When I first entered graduate school at the University of Puget Sound in 1977, I hadn’t decided between pursing an MBA or an MPA (Masters in Public Administration). I was leaning toward the MBA but when I called my mom and dad and shared this with them, there was this long silence on the phone. And then my dad asked “Where did we go wrong?” You see, my dad was a fundraiser for the United Way and my mother, a high school art teacher. They were both “do gooders” and saw the corporate world I would be entering as evil. I told them I’d continue to think about it.
Midway through my first marketing course the first semester, I read in Phil Kotler’s Marketing Management text about societally conscious marketing and immediately called them back. “Mom and Dad, I am going to do the MBA and major in marketing, but I promise you that, someday, I will be a marketer that contributes to, not detracts from, the quality of life.” But I didn’t have a clue how I would do that.
I knew my first job should be to learn more about marketing research, as I felt most brilliant marketing efforts were based on inspiring insights into the customer, marketplace and the competition. I took a job as a project manager at McClure-Ziz research, a small firm near Pike Place Market. I had two major accounts I worked on. One was for Metro Transit (which is how I met Larry Coffman who was Director at the time), and one for Peoples Bank. I loved the Metro account, so excited to see the data that would compare the profile of riders versus non-riders so we would know where to find more of them. Quite frankly, the bank research was really boring. “How much can we raise our overdraft fee without having customers switch to a different bank?” At the end of 3 years with the firm, however, I took a job at the bank, as I knew I would learn more about marketing there where, at the time, banking was being deregulated and they were hiring people from Procter & Gamble as product managers and the research budget was five times that of the one at Metro.
After 3 years at People’s Bank, I moved to Rainier Bank where I was Director of Marketing in 1989 when the bank was bought by Security Pacific Bank. It wasn’t any fun anymore. All the marketing decisions were being made by the headquarters in California. So I went from there to Seattle Children’s Hospital as Marketing Director in 1990. Friends asked me why. “What can marketing do for Children’s Hospital? They’re the only show in town, and you can’t create more sick kids to go there!” My response was always “I don’t know. But I’ll know it when I see it.”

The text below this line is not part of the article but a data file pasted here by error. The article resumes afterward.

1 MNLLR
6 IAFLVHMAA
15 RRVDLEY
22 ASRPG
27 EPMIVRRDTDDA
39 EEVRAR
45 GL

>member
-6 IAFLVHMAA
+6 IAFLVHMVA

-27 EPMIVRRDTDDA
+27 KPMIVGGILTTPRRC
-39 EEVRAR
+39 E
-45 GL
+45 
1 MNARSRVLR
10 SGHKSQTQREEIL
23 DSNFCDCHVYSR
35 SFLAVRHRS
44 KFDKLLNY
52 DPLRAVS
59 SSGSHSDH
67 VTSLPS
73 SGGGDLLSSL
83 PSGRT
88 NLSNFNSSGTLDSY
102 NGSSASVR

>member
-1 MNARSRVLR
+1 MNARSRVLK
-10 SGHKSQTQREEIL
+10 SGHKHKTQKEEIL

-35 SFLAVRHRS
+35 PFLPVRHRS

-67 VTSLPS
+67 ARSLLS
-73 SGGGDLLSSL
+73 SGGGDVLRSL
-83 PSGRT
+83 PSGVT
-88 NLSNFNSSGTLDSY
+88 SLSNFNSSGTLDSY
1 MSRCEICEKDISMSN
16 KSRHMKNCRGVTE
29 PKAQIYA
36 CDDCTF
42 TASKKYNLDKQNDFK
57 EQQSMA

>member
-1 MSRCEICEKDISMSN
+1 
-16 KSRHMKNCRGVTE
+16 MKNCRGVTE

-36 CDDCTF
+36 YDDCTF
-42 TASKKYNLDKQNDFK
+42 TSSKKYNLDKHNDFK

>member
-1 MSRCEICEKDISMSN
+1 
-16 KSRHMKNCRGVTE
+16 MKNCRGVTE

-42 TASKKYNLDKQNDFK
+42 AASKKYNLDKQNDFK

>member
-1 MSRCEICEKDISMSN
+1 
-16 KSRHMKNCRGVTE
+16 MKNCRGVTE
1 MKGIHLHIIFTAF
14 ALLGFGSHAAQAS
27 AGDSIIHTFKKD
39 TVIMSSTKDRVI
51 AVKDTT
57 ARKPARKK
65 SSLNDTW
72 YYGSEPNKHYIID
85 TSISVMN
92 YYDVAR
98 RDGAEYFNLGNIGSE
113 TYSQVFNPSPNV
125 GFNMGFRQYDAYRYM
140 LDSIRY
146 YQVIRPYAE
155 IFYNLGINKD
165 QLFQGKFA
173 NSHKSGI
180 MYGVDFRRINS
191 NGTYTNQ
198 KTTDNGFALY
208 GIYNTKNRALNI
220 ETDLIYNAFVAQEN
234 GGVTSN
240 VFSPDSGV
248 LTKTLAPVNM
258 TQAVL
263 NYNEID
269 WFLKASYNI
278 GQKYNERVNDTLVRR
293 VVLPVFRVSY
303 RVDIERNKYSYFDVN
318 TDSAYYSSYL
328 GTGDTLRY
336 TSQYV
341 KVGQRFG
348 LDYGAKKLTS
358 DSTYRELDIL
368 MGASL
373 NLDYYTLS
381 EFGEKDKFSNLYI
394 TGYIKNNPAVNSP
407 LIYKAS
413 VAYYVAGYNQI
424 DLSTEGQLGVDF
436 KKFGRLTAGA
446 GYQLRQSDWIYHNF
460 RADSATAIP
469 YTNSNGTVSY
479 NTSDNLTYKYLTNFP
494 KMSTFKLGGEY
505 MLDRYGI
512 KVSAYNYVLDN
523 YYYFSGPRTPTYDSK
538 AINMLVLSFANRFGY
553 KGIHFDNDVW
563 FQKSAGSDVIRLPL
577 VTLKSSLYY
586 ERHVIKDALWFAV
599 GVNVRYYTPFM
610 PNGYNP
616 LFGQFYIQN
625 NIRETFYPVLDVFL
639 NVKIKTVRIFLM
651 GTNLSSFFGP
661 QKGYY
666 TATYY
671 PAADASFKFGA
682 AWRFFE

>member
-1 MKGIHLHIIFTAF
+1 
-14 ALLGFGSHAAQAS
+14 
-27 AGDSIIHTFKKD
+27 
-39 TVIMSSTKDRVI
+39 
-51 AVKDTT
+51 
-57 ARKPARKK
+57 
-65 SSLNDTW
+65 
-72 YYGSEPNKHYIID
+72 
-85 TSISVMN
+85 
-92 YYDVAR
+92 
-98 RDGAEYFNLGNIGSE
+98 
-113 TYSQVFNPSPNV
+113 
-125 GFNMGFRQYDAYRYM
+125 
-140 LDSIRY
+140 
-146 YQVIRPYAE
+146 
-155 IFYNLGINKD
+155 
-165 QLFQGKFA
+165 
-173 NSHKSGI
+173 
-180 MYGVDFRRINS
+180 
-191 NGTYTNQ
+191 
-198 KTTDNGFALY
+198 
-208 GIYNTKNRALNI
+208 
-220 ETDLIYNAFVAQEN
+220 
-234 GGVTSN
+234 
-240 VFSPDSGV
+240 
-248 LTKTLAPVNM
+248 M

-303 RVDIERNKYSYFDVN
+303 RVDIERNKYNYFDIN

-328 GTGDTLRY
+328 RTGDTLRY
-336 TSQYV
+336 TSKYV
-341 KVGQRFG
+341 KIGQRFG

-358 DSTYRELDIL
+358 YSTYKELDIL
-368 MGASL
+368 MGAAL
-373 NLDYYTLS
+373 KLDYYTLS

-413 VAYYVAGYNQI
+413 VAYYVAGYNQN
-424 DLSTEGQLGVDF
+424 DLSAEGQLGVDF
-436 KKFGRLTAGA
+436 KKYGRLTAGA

It was in 1992 when we developed a drowning prevention campaign, and we increased lifevest usage among kids around the region, that I knew what I wanted to do the rest of my life. I wanted to do marketing that changed behaviors that benefited the individual, as well as society. So in 1993, I formed Social Marketing Services, Inc., and as noted in my bio, have been consulting, teaching and speaking on the subject for over 20 years. And I have coauthored 11 books on the topic with Philip Kotler, my mentor and friend for 12 years.
Phil organizes an annual world conference with the theme “Marketing for a Better World” and invited me to be a speaker in Tokyo this past September. I shared 12 stories from around the world about social marketing influencing behaviors that improved the quality of life. In a concluding panel discussion, the moderator asked if we had a dream that would help create a better world. I eagerly shared mine. “I want every corporation in the world to MARRY a social issue and then focus all philanthropic support on a single behavior change campaign, like Allstate supporting teens not to text and drive, and Pampers influencing caregivers to put new born infants on their back to sleep to help prevent Sudden Infant Death Syndrome. Think of the number of corporations around the world. We could find their best match and something unique for each one of them to concentrate on. For example, I would recommend Amazon take on childhood literacy and support a behavior to read 20 minutes to your preschooler every night.”
That next day we visited a Japanese Shrine where I was encouraged to write my wish on a plaque and hang it on a rack. In the meantime, I will be working with fellow marketers to make the dream come true.